The E5965C base station and handset operate independently of one another giving you essentially two phones in one. Both the base station and handset can function as speakerphones. When it comes to cordless phones, most people have been conditioned to use the base station as the answering machine and the handset as 'the phone.' The E5965C adds some features you normally find only on the base unit to the handset as well.

In addition to the slightly underpowered speakerphone you can also check messages and store phone numbers in the handset. These numbers are separate from what's stored in the base station. It may seem a bit odd to break the directories up this way but it would make sense in a scenario where several handsets were installed in different rooms sharing the same line where the users of the handsets regularly talked to different people.

The E5965C sounded great and we didn't notice any interference with our WiFi system. The sound quality was comparable to a standard hard-wired phone and we noticed very little distortion. The E5965C allows you to tweak the frequency response of the handset much like you would your car stereo. Since everyone's ears attenuate the frequency spectrum differently this is a welcome feature indeed. Upon a recent hearing test I discovered I was lacking in the 4K range so boosting the high-end makes the conversation more legible for me.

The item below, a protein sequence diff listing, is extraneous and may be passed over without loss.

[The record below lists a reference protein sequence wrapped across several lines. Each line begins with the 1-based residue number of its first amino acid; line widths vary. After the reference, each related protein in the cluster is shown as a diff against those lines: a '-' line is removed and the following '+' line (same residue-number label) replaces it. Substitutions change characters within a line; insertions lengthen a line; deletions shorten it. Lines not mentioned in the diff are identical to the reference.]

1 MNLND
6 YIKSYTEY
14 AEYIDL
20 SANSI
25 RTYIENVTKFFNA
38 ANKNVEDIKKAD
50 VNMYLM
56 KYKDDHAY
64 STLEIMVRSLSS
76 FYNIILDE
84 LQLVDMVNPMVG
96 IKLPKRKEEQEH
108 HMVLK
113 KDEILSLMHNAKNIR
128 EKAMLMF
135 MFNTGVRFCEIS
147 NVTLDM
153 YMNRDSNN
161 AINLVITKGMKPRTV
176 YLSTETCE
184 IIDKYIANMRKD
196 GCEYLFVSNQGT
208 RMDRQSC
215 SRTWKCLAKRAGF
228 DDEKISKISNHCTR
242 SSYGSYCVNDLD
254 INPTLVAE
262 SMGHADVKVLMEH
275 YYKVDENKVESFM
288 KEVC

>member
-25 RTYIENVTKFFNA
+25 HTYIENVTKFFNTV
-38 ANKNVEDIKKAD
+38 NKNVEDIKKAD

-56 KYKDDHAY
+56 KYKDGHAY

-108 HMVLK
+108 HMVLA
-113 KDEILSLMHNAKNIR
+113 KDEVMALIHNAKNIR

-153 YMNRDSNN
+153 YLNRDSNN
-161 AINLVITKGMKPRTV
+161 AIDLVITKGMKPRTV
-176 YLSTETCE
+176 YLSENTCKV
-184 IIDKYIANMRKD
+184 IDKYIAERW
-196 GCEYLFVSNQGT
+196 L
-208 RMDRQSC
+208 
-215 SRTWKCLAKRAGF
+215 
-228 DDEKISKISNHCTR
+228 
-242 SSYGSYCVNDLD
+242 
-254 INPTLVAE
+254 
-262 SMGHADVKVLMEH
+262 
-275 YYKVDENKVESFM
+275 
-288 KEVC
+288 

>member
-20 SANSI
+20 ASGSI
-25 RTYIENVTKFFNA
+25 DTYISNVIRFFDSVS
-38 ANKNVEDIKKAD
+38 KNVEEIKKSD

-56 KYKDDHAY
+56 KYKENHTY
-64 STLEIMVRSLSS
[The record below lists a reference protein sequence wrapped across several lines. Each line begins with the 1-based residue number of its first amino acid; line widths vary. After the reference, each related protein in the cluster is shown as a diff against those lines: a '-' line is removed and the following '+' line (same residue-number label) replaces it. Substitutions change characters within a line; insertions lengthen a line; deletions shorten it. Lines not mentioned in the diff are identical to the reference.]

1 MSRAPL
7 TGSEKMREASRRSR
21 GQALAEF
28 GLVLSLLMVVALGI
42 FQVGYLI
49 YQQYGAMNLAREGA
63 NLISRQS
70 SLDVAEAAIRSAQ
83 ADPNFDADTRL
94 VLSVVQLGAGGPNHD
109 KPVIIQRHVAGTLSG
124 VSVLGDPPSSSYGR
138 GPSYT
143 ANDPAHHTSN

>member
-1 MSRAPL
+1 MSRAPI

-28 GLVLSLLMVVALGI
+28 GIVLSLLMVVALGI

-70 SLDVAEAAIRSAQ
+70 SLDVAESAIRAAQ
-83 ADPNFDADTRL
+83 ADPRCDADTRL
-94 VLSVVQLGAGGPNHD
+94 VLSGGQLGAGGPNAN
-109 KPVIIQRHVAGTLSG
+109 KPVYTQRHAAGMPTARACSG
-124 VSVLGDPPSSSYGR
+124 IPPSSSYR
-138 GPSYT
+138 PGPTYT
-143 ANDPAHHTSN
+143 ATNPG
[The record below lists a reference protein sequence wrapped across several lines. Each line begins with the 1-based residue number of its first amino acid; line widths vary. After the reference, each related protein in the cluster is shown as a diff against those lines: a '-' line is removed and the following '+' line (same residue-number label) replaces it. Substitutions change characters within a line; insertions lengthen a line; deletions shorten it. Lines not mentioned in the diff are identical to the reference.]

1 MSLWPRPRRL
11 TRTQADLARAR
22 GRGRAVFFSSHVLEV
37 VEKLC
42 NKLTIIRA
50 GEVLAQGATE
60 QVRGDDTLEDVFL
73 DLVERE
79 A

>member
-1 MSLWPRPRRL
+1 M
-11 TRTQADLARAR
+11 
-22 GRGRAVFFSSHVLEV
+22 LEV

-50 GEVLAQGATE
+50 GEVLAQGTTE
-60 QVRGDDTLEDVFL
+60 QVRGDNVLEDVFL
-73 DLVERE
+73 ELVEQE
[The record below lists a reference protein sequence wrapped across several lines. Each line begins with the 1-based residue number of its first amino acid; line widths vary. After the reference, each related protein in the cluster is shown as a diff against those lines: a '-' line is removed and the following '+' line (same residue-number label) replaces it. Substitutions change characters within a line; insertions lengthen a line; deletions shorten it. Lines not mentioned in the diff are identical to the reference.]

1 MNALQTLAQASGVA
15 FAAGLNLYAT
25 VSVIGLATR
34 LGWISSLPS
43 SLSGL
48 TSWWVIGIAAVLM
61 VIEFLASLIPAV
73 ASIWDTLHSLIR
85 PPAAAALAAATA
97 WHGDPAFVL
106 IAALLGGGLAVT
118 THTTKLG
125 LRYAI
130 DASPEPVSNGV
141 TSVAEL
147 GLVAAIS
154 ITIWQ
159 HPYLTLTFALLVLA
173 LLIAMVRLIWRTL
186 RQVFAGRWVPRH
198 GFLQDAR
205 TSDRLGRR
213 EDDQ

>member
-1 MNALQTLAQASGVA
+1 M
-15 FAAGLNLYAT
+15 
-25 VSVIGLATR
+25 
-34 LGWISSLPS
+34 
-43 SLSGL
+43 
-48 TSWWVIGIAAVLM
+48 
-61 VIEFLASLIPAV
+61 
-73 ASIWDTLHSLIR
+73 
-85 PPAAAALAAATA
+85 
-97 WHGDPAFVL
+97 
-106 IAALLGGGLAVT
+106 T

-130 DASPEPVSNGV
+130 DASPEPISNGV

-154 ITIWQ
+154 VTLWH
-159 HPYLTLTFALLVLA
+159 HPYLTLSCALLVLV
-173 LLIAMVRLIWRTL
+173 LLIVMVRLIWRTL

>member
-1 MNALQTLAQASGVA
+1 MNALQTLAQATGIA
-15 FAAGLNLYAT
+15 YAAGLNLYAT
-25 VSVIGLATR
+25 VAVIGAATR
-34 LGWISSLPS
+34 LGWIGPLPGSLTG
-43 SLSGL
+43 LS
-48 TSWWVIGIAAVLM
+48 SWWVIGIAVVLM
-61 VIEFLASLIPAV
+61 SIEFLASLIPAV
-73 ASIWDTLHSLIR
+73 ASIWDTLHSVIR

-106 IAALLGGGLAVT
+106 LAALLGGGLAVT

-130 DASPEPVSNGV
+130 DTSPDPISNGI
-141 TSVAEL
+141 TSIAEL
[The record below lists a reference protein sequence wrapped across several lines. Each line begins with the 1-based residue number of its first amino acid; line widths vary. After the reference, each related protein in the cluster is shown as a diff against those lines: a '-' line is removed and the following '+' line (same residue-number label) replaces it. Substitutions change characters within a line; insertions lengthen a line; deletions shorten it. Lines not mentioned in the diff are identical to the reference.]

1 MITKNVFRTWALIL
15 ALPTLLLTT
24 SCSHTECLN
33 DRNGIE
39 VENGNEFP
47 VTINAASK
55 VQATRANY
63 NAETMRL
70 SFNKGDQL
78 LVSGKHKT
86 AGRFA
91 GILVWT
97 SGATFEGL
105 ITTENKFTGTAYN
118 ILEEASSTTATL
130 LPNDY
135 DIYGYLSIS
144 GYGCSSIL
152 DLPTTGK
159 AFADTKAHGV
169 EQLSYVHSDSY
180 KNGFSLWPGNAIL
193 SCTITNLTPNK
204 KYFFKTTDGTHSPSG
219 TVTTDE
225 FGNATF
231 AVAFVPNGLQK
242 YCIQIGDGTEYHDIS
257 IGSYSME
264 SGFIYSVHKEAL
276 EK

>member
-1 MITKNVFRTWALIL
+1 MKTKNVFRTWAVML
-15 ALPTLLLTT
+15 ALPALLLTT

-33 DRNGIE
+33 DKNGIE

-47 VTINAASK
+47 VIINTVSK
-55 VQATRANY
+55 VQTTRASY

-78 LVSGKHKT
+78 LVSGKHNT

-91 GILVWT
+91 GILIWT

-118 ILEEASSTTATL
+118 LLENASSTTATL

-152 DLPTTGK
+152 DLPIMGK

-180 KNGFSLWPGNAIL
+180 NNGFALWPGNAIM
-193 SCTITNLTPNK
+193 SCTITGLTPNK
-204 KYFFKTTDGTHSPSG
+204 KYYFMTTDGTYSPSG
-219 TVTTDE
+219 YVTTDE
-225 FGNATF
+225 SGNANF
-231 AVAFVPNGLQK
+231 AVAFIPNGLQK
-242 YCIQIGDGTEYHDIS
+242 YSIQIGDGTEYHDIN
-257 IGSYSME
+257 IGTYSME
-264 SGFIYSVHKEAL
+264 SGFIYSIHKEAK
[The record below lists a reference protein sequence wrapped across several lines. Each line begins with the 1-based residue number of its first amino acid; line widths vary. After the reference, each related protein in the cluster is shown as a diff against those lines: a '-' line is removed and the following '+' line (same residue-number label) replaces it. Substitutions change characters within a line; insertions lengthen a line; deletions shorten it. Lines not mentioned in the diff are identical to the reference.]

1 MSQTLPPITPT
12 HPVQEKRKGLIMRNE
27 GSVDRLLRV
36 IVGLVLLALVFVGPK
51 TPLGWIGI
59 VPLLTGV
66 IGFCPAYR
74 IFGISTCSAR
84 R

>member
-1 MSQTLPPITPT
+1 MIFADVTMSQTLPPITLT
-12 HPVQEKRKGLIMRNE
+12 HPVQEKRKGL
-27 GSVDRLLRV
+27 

The E5965C incorporates a solid answering machine. It's very easy to set the outgoing message, setup remote access, leave memos and navigate the menu structure when needed. More importantly, the sound quality is very good. AT&T either used more memory or created a better compression algorithm. The E5965C does not have that garbled, phased out over compressed sound you might find on cheaper units.

AT&T isn't all business with the E5965C. The phone also has a variety of entertaining ring tones and pictures/wallpaper that can be used to identify specific callers. However, it was strange that all the tones aren't accessible on the base unit and handset. So when a call comes in the base unit makes one melody and the handset makes another unless you opt for the most mundane ring tones. I can't believe the QA team didn't catch this.

Another area where the E5965C falls short is in the volume level of the handset ringer. It's not loud enough by itself. With any kind of ambient noise in the room it's easy to miss a call. To avoid missing calls the best option is to turn the volume up on the base unit and the handset.

Well it's been over 125 years since the telephone was invented and I think we're getting real close to perfecting it. The AT&T E5965C is another step in the right direction. If Alexander Graham Bell were alive today he would marvel at these wireless phones. It makes you think what PCs will look like in another 100 years.